I cut the gray water line off of the black water outlet, capped it off with a rubber cap and hose clamp. I then installed a second 4" bayonet outlet right next to the black water outlet and ran the gray water lines to it. I carry two sewer hoses now: one standard 20' length for dumping the black water at the dump station and one 10" length for connecting the gray outlet to the blue tote that sits directly under it.
It works like a champ and eliminates cross contamination. I will include a picture. The outlet on the right is the new one I added. I had to get a few fittings from Lowes to make the transitions from 2.5" dia gray to the 4" outlet but it was straightforward.
In between the outlets, you can barely see the silver hose clamp holding the rubber cap on where the gray line originally joined into the 4" outlet.
Here's another view so you can see what is going on with the plumbing.
Original sizes can be viewed here.
This works but it's not as good as it should have been from Fleetwood. My opinion is that they should have gone with two holding tanks like typical TTs have or they should have gone with a cassette potty and no holding tank like typical PUPs. This half of one, half of the other business is quite bothersome. Fleetwood got the picture as I don't think they did it this way in the follow model years. It is my understanding for what I've read of other Highlander owners that they have gray holding tanks. Adding one is on my way-down-the-road list of things to do but I doubt it will ever happen. There's just not enough clear area under the subflooring for a tank of any sort.
Also, because the outlet is so low to the ground, I decided to get the Barker 15 gallon Tote-Along made for folding trailers. It is low profile and does the trick. Since then, I've done an axle over/under conversion and have an additional 6" of clearance (I HIGHLY recommend doing this for Highlander PUPs) and could use any tote I wanted. Below is a picture of the carrier I built to store the tote under the rear bumper of the PUP.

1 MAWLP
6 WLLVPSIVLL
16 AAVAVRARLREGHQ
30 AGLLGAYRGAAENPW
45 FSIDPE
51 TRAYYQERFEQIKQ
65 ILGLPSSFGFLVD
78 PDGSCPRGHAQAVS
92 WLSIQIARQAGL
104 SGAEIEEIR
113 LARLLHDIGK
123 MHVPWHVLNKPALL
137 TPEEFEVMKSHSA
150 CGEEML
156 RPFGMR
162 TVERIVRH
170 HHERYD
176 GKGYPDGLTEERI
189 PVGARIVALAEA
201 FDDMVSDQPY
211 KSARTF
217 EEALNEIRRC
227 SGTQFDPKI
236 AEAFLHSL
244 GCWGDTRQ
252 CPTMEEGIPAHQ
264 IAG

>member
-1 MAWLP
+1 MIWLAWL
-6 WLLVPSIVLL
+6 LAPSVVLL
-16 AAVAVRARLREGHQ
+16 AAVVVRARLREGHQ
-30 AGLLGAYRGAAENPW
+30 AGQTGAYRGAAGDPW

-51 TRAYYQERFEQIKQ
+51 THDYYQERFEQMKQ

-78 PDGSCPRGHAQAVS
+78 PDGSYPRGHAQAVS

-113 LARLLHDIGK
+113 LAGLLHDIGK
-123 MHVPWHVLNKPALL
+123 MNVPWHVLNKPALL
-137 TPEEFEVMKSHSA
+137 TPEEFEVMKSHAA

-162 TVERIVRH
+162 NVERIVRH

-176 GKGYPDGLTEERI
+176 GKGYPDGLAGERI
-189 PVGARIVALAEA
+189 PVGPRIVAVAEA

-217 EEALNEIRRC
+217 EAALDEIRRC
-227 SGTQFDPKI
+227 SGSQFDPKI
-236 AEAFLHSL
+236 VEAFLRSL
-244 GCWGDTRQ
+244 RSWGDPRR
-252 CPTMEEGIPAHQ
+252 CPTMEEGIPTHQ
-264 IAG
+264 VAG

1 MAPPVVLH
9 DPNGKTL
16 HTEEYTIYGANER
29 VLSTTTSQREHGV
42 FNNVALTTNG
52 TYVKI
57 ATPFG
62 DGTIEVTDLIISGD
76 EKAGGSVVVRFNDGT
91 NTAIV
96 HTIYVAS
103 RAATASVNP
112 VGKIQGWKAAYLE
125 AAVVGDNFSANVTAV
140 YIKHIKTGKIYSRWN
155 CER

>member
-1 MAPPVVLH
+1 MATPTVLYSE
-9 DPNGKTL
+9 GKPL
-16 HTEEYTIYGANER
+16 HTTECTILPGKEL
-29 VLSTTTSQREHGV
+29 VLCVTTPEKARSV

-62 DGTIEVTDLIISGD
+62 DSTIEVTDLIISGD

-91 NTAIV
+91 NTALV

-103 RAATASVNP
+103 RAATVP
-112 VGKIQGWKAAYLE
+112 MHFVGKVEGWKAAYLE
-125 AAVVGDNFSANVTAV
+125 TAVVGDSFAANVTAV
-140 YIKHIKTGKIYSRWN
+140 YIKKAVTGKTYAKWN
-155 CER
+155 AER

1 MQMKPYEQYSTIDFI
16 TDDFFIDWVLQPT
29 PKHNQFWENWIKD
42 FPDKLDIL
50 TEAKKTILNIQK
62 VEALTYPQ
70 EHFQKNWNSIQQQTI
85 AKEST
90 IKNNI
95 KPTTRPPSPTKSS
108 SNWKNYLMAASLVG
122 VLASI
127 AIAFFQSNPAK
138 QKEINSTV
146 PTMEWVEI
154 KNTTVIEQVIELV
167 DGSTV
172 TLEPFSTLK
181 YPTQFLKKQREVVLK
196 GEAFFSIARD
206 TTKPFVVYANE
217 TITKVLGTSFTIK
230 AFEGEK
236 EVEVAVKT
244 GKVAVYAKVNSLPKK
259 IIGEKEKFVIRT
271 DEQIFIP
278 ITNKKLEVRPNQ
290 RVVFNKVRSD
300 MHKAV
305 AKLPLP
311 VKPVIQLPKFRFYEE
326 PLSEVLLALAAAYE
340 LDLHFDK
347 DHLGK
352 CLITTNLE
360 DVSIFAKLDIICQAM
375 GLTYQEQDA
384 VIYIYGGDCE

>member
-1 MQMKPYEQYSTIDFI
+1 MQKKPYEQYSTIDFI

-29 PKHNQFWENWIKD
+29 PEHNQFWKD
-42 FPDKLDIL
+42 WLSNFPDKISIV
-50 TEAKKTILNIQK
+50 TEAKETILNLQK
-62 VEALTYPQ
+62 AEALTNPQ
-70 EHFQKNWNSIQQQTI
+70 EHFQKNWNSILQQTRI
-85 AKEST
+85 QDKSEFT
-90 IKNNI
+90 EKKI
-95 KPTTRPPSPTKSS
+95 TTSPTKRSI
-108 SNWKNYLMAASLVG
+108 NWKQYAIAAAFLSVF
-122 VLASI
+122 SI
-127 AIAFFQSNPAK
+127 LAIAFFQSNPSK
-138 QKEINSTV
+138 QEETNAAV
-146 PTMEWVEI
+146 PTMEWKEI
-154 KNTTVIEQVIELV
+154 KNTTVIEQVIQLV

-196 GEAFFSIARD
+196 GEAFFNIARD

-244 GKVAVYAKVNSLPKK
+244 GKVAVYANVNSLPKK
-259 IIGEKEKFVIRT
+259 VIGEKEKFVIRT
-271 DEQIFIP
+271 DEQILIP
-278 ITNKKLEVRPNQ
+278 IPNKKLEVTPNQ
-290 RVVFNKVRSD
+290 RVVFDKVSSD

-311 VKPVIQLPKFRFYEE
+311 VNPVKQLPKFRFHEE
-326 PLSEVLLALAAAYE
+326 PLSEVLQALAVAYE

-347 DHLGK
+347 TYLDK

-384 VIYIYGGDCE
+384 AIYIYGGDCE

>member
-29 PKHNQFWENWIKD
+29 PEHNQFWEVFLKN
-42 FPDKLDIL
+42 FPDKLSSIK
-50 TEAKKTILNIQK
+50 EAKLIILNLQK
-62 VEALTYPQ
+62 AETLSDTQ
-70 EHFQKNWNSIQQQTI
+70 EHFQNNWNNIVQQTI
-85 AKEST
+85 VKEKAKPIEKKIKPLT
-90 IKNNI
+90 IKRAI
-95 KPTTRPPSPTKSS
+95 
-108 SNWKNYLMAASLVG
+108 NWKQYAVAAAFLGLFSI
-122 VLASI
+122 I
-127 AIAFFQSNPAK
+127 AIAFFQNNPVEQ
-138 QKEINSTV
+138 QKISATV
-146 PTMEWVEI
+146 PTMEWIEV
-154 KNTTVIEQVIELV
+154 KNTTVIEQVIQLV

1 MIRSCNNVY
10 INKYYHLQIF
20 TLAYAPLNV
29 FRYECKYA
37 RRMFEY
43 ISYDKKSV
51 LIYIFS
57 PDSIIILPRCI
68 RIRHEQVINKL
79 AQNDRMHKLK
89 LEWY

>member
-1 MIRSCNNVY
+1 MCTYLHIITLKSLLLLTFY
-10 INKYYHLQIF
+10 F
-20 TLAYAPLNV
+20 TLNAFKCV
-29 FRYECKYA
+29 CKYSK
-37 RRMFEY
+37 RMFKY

And on "flipping" the axle, which is a misnomer, I have some before and after pictures to share.
I am one for security wherever you can make it happen. What do you currently have for a lock and/or door latch. A picture would be most helpful since there are a number of variations.
With that said, I do lean towards the idea of not drawing attention by placing a heavy lock on it unless it really looks fairly benign. I would put the valuables in a container in the PUP but bring the container with you if you're leaving it unattended overnight at a hotel or something. A PUP is not a traveling vault.
People have installed permanently attached strong boxes inside their units and that works if the valuables are small. But if you're talking things like a generator then you'll have to look at a security cable anchored inside the PUP.
Throw up a picture so we can see what the door has and offers for reinforcement. You can always just add a locking hasp installed with with rivets then use your own padlock.
While I agree and it makes sense to do it that way, Jayco had placed the vent hole and therefore the AC on the curb side of my first PUP's roof. I will say that it was nice to be able to see directly behind me in traffic for moving through different lanes, etc.
Bubbles can indicate water intrusion but not always. Have you inspected for any other signs of water and/or rot? I would be all over that roof inside and out just to be sure.
Otherwise, how large are the bubbles? I've been able to poke small holes or cut short slits and insert glue behind similar issues.
What you're likely to find is a thin plywood like Luan behind the vinyl covering. You can try peeling it all off of the plywood or replace the plywood. Just realize that there is likely styrofoam insulation glued to the backside of that plywood. It's not the easiest thing to deal with.
Be sure to eliminate any possible water issue before fixing the roof. Otherwise you will have a repeat performance.